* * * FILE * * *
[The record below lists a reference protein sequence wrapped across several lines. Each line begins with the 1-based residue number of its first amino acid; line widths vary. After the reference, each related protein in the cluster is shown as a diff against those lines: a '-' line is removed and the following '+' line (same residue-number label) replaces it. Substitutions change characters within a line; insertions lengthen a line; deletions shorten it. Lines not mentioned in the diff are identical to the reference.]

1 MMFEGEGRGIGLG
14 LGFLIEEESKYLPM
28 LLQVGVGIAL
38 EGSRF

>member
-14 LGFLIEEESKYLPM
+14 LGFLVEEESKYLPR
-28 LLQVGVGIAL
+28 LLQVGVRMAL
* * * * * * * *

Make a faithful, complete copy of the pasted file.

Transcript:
[The record below lists a reference protein sequence wrapped across several lines. Each line begins with the 1-based residue number of its first amino acid; line widths vary. After the reference, each related protein in the cluster is shown as a diff against those lines: a '-' line is removed and the following '+' line (same residue-number label) replaces it. Substitutions change characters within a line; insertions lengthen a line; deletions shorten it. Lines not mentioned in the diff are identical to the reference.]

1 MMFEGEGRGIGLG
14 LGFLIEEESKYLPM
28 LLQVGVGIAL
38 EGSRF

>member
-14 LGFLIEEESKYLPM
+14 LGFLVEEESKYLPR
-28 LLQVGVGIAL
+28 LLQVGVRMAL